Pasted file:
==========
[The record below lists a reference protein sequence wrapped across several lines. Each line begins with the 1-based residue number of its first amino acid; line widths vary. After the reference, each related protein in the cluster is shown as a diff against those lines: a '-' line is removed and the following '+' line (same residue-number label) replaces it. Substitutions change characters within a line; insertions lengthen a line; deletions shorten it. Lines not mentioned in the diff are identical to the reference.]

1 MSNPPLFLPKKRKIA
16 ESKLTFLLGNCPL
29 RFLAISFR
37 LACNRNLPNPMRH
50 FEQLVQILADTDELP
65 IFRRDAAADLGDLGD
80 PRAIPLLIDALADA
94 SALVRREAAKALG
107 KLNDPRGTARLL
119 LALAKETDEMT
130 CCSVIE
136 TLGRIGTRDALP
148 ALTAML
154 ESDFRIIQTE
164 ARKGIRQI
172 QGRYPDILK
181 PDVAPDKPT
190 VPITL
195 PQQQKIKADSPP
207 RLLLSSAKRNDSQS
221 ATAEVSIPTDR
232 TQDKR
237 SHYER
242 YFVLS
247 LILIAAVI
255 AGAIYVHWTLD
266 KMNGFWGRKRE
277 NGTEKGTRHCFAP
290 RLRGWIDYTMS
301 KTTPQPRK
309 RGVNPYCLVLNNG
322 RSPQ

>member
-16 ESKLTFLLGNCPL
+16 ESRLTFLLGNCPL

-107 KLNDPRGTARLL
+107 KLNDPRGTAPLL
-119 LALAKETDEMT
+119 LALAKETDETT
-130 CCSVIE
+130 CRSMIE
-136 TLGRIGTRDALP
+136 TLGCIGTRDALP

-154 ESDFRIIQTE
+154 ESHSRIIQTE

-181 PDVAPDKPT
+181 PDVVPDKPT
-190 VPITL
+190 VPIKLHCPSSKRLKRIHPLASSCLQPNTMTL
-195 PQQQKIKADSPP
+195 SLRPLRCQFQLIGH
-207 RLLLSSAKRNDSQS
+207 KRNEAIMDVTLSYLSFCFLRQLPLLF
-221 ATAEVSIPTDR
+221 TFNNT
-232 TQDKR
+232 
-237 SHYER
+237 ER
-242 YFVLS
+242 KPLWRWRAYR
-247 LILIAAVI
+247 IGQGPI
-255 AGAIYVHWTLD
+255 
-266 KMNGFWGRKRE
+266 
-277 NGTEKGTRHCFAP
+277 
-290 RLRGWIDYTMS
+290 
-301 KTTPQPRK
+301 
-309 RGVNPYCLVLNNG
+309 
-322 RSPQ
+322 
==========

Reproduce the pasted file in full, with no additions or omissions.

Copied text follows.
[The record below lists a reference protein sequence wrapped across several lines. Each line begins with the 1-based residue number of its first amino acid; line widths vary. After the reference, each related protein in the cluster is shown as a diff against those lines: a '-' line is removed and the following '+' line (same residue-number label) replaces it. Substitutions change characters within a line; insertions lengthen a line; deletions shorten it. Lines not mentioned in the diff are identical to the reference.]

1 MSNPPLFLPKKRKIA
16 ESKLTFLLGNCPL
29 RFLAISFR
37 LACNRNLPNPMRH
50 FEQLVQILADTDELP
65 IFRRDAAADLGDLGD
80 PRAIPLLIDALADA
94 SALVRREAAKALG
107 KLNDPRGTARLL
119 LALAKETDEMT
130 CCSVIE
136 TLGRIGTRDALP
148 ALTAML
154 ESDFRIIQTE
164 ARKGIRQI
172 QGRYPDILK
181 PDVAPDKPT
190 VPITL
195 PQQQKIKADSPP
207 RLLLSSAKRNDSQS
221 ATAEVSIPTDR
232 TQDKR
237 SHYER
242 YFVLS
247 LILIAAVI
255 AGAIYVHWTLD
266 KMNGFWGRKRE
277 NGTEKGTRHCFAP
290 RLRGWIDYTMS
301 KTTPQPRK
309 RGVNPYCLVLNNG
322 RSPQ

>member
-16 ESKLTFLLGNCPL
+16 ESRLTFLLGNCPL

-107 KLNDPRGTARLL
+107 KLNDPRGTAPLL
-119 LALAKETDEMT
+119 LALAKETDETT
-130 CCSVIE
+130 CRSMIE
-136 TLGRIGTRDALP
+136 TLGCIGTRDALP

-154 ESDFRIIQTE
+154 ESHSRIIQTE

-181 PDVAPDKPT
+181 PDVVPDKPT
-190 VPITL
+190 VPIKLHCPSSKRLKRIHPLASSCLQPNTMTL
-195 PQQQKIKADSPP
+195 SLRPLRCQFQLIGH
-207 RLLLSSAKRNDSQS
+207 KRNEAIMDVTLSYLSFCFLRQLPLLF
-221 ATAEVSIPTDR
+221 TFNNT
-232 TQDKR
+232 
-237 SHYER
+237 ER
-242 YFVLS
+242 KPLWRWRAYR
-247 LILIAAVI
+247 IGQGPI
-255 AGAIYVHWTLD
+255 
-266 KMNGFWGRKRE
+266 
-277 NGTEKGTRHCFAP
+277 
-290 RLRGWIDYTMS
+290 
-301 KTTPQPRK
+301 
-309 RGVNPYCLVLNNG
+309 
-322 RSPQ
+322 